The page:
Now, of course, it is clear that Bundy was a monster.  But as Rule shows, that wasn’t always so indisputable.  Bundy was probably one of the very worst, but unfortunately after reading, you can’t help but realize that there truly is evil walking among us.

4 stars. 

Book Review: I’ll Be Gone in the Dark

I’ll Be Gone in the Dark: One Woman’s Obsessive Search for the Golden State Killer, by Michelle McNamara, is the story about the search for a serial killer. 

The East Area Rapist, as he was originally known, was a prolific rapist targeting the Sacramento, California area in the 1970s.  They didn’t know it until many years later, but at some point, the rapist became a murderer.  When his spree was finally completed ten years later (at least as best we know), the East Area Rapist had raped over 50 women and murdered at least ten men and women, between 1976 and 1986, in three different California counties.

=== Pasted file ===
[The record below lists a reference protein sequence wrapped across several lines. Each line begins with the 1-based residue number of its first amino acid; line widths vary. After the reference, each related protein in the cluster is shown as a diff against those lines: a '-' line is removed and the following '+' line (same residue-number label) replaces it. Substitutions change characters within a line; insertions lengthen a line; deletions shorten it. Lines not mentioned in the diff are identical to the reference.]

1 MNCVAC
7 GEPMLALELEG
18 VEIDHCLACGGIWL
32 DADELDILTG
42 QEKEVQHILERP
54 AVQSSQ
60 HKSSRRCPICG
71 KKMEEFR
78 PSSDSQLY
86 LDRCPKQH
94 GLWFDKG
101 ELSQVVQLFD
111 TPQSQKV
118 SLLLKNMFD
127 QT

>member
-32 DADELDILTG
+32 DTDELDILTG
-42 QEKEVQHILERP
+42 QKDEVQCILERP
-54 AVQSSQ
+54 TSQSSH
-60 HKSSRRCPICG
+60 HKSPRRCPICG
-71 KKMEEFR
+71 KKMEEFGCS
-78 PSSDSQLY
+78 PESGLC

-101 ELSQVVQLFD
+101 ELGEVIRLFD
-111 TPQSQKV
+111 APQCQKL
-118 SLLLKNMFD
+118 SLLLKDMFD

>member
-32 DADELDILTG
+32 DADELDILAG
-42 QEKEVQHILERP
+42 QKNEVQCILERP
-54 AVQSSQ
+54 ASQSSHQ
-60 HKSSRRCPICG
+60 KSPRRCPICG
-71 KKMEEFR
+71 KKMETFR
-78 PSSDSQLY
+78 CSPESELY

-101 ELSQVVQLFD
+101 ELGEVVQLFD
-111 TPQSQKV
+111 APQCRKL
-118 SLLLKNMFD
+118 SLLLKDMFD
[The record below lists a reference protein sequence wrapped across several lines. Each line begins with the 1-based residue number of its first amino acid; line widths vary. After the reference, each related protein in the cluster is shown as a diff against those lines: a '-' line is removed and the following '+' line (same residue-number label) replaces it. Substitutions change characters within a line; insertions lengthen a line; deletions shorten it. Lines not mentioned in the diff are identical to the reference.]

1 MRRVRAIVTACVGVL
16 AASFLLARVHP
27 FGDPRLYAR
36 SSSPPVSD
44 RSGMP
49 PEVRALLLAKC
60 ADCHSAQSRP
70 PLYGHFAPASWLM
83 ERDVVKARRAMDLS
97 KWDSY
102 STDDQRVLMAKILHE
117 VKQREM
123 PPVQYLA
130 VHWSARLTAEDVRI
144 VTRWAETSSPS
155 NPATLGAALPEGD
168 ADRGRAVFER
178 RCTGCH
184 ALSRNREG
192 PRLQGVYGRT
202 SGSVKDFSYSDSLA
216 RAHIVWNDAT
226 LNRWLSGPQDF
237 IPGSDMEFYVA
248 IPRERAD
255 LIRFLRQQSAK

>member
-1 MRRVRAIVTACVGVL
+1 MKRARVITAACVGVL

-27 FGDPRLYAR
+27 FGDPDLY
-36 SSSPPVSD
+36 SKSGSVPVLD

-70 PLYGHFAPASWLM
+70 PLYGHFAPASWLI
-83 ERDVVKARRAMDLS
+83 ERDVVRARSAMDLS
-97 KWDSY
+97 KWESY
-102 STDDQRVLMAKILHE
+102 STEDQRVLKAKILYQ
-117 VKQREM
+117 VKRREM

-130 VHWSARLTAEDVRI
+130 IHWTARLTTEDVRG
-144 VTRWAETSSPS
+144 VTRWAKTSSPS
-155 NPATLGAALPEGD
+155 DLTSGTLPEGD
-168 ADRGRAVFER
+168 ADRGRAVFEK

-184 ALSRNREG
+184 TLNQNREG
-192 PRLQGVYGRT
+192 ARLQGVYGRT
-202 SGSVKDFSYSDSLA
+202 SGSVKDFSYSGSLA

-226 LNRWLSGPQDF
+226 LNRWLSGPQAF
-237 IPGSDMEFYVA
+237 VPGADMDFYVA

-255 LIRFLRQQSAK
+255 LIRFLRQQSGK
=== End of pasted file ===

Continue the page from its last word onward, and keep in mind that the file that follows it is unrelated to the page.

Michelle McNamara, the author of the book, was a true crime writer who became obsessed with this long cold case.  She built connections with detectives, victims’ family members and amateur sleuths, and compiled a massive amount of data on the East Area Rapist’s crimes.  Of course, once he was tied to the murders, his nickname was no longer appropriate.  McNamara renamed him the Golden State Killer – and it stuck.

Her book details her research into the crimes and the search for the killer.  She details the crimes thoroughly; so it is not for the faint of heart.  She talks about her visits to detectives, and her visits to the crime scenes.  Interestingly, she also shares information about her own life; I enjoyed hearing about the impact that the case had on her own life.  The book also goes into extensive detail on DNA technology and the scientific advances that have been made over the last 35 years.  She also writes about how DNA was used in the case; DNA was responsible for linking the rapes in Sacramento to the murders in the Los Angeles area.

Unfortunately, McNamara died before the book was completed; an autopsy revealed her death at age 46 was a result of an accidental overdose of Adderall, Xanax, and Fentanyl.  Her husband hired two researchers to complete the book.